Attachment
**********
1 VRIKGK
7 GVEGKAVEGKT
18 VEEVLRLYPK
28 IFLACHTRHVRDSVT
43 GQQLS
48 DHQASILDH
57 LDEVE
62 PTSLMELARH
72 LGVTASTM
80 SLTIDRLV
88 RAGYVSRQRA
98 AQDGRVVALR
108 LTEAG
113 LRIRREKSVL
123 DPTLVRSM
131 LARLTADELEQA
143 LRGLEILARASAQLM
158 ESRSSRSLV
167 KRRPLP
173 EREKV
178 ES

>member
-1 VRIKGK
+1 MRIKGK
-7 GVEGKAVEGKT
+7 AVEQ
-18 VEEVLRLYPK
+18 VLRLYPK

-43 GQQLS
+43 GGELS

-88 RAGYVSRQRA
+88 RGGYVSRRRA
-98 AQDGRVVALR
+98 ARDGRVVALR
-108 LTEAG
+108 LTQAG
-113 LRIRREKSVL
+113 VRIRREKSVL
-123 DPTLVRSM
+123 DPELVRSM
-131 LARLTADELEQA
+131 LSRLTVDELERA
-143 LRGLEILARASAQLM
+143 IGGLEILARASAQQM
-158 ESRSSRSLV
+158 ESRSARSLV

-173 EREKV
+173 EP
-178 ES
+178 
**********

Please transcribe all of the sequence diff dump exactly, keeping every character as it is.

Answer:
1 VRIKGK
7 GVEGKAVEGKT
18 VEEVLRLYPK
28 IFLACHTRHVRDSVT
43 GQQLS
48 DHQASILDH
57 LDEVE
62 PTSLMELARH
72 LGVTASTM
80 SLTIDRLV
88 RAGYVSRQRA
98 AQDGRVVALR
108 LTEAG
113 LRIRREKSVL
123 DPTLVRSM
131 LARLTADELEQA
143 LRGLEILARASAQLM
158 ESRSSRSLV
167 KRRPLP
173 EREKV
178 ES

>member
-1 VRIKGK
+1 MRIKGK
-7 GVEGKAVEGKT
+7 AVEQ
-18 VEEVLRLYPK
+18 VLRLYPK

-43 GQQLS
+43 GGELS

-88 RAGYVSRQRA
+88 RGGYVSRRRA
-98 AQDGRVVALR
+98 ARDGRVVALR
-108 LTEAG
+108 LTQAG
-113 LRIRREKSVL
+113 VRIRREKSVL
-123 DPTLVRSM
+123 DPELVRSM
-131 LARLTADELEQA
+131 LSRLTVDELERA
-143 LRGLEILARASAQLM
+143 IGGLEILARASAQQM
-158 ESRSSRSLV
+158 ESRSARSLV

-173 EREKV
+173 EP
-178 ES
+178 